The Obama administration on Wednesday declared as threatened under the Endangered Species Act (ESA) the Gunnison sage grouse, kicking off the prospect of likely legal challenges and posing potential problems for oil and natural gas development in parts of Utah and Colorado.
The action prompted many of Colorado’s elected officials, including Gov. John Hickenlooper, both U.S. Senators and House representatives to criticize the decision. A designated ESA listing had already been anticipated (see Daily GPI, Nov. 11).
“We are deeply disappointed the U.S. Fish and Wildlife Service chose to ignore the extraordinary efforts over the last two decades by the state, local governments, business leaders and environmentalists to protect the Gunnison sage grouse and its habitat,” said Hickenlooper.
Colorado Sens. Mark Udall and Michael Bennett, and Reps. Scott Tipton and Cory Gardner echoed his sentiments. Colorado officials considered the threatened listing as a slap in the face to $50 million of land conservation, research and voluntary mitigation measures.
“In short, this is a major blow to voluntary conservation efforts and we will do everything we can, including taking the agency to court, to fight this listing and support impacted local governments, landowners and other stakeholders,” Hickenlooper said.
The Interior Department’s Fish and Wildlife Service (FWS) said mitigation work in recent years by states and private landowners allowed for the lesser designation of threatened versus an endangered listing.
“While many people hoped that the extraordinary conservation efforts by our partners in Colorado and Utah would resolve all the threats faced by the Gunnison sage grouse, the best available science indicates that the species still requires ESA’s protection,” said FWS Director Dan Ashe. “This is a work in progress, however, and we will continue to join our partners in protecting and restoring the rangelands with the hope that, in the near future, the Gunnison sage grouse will no longer need additional protection.”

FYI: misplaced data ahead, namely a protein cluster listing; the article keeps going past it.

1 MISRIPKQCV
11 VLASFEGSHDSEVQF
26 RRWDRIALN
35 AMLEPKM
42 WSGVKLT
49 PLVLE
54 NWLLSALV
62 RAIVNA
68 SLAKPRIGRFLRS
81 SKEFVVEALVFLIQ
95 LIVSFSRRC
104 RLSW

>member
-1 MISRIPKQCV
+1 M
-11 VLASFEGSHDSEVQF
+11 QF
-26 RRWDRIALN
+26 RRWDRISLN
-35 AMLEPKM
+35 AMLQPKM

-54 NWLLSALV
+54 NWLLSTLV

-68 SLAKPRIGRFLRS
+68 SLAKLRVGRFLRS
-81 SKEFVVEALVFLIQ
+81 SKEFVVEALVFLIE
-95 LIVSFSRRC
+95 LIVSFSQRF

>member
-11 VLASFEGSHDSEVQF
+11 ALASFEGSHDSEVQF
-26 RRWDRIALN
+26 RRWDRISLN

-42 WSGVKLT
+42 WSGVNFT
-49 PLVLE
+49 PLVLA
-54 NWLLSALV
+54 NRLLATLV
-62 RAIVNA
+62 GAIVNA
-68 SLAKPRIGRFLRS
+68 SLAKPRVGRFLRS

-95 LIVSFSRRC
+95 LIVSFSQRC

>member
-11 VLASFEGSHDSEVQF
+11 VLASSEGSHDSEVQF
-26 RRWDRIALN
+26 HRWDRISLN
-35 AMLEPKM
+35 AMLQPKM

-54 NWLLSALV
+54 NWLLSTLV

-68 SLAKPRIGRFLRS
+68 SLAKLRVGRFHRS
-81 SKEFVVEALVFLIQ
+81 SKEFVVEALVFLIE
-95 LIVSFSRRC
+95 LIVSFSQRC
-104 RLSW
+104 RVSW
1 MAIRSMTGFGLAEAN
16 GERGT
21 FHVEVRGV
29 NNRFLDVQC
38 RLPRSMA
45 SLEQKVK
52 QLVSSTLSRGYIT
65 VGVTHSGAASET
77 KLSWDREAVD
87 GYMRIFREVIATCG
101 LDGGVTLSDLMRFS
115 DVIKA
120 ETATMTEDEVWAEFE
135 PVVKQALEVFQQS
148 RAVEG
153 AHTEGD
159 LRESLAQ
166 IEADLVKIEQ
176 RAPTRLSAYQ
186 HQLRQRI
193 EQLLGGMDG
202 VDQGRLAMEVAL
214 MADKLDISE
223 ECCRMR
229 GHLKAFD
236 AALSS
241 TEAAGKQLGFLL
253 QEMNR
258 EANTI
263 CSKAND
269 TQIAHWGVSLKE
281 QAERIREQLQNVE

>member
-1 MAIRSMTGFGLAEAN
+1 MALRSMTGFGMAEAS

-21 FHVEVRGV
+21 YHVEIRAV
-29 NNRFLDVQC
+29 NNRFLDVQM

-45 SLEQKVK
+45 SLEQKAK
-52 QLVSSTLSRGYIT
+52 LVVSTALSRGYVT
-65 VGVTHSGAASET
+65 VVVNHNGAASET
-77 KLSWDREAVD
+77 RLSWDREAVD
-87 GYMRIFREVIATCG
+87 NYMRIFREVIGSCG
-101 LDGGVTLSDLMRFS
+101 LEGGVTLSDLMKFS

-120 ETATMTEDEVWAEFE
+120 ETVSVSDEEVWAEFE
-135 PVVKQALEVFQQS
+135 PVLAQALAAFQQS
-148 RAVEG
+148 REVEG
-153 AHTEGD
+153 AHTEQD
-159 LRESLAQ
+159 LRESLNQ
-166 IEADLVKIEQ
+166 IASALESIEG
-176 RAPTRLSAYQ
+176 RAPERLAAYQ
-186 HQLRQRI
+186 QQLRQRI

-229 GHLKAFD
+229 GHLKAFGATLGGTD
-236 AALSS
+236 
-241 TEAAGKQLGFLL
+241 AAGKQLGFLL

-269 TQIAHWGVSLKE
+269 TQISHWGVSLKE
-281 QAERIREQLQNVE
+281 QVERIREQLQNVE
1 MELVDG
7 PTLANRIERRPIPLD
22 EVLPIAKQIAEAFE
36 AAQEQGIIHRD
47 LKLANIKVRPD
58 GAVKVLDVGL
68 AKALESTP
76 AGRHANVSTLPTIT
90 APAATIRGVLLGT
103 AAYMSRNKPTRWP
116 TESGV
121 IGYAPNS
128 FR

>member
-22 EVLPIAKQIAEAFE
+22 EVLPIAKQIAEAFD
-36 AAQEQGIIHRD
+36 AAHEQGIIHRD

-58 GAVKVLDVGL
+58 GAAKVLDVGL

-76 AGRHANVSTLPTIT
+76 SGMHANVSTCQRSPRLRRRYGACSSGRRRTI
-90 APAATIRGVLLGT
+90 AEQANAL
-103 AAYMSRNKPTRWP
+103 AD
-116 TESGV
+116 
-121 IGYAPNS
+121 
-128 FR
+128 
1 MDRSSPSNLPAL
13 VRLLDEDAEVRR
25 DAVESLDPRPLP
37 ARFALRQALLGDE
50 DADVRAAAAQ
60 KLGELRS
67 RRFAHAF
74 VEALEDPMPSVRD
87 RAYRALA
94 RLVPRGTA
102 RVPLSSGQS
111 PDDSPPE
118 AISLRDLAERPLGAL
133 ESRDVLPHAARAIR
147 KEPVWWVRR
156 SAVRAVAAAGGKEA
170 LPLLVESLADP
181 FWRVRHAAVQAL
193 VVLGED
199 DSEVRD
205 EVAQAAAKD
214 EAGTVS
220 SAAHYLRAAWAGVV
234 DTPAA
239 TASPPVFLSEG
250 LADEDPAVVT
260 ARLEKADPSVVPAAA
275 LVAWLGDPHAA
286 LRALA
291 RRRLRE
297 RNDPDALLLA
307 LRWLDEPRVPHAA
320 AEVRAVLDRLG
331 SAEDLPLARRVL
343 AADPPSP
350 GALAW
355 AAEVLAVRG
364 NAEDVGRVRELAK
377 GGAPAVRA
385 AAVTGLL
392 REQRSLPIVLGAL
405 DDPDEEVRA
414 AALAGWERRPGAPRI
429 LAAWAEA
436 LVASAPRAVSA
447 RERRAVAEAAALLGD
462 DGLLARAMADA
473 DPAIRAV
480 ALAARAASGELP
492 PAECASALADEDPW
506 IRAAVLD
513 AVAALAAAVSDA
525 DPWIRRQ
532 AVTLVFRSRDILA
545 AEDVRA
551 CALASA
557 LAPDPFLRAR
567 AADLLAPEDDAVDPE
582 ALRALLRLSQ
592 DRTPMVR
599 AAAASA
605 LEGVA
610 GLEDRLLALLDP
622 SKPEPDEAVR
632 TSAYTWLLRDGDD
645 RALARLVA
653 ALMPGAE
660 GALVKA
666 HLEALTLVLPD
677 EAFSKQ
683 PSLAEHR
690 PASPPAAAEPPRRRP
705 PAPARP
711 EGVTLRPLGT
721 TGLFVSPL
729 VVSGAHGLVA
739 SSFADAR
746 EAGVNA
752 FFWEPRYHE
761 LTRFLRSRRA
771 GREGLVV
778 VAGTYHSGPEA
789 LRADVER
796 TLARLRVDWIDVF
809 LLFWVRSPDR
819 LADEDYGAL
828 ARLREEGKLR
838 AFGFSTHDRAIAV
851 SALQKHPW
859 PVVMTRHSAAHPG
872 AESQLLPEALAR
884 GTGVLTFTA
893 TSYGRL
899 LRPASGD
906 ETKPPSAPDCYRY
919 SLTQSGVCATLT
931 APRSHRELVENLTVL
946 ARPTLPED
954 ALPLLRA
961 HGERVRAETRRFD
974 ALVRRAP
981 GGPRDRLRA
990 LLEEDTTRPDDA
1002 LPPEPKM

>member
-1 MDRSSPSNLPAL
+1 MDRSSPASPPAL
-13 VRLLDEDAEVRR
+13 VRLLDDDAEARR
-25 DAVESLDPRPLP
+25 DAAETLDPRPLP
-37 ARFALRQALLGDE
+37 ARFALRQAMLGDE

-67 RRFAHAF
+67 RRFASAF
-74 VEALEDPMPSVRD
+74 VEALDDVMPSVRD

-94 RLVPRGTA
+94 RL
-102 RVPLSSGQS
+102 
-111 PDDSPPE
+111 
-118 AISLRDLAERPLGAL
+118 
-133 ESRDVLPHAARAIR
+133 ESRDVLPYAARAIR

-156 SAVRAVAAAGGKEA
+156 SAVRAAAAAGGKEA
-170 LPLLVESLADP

The listing would have no impact on many of the area’s agricultural landowners, according to a FWS spokesperson. Those who previously entered into agreements known as Candidate Conservation Agreements with Assurances would continue to abide by them to fully comply with the ESA.
Under the ESA, a species is listed as threatened if it is likely to become an endangered species within the foreseeable future throughout all or a significant portion of its range. It can take years to be removed from a threatened listing by the FWS. The most perilous listing of endangered is given if a species is in danger of extinction throughout all or a significant portion of its range. It may take decades to be removed from the endangered list.
Since being proposed last year for listing, estimates on the annual cost of conservation of the Gunnison sage grouse found in parts of a 1.7 million-acre area in the two states is $290 million (see Daily GPI, Sept. 20, 2013). The Gunnison sage grouse is impactful on oil/gas operations, but to a much lesser extent than the Greater sage grouse.
FWS originally proposed to list the species as endangered in January 2013, but efforts by Colorado and Utah, as well as tribes, local communities, private landowners and other stakeholders to conserve the species and its habitat helped reduce the threats to the bird sufficiently to give it the more flexibly protected status of threatened, the FWS spokesperson said.
In addition, FWS’s efforts to work with plaintiffs to extend an earlier court settlement deadline to allow more time for development of conservation commitments by counties and states were unsuccessful, and therefore, the spokesperson said the agency had to proceed with the Wednesday’s listing and critical habitat designation.
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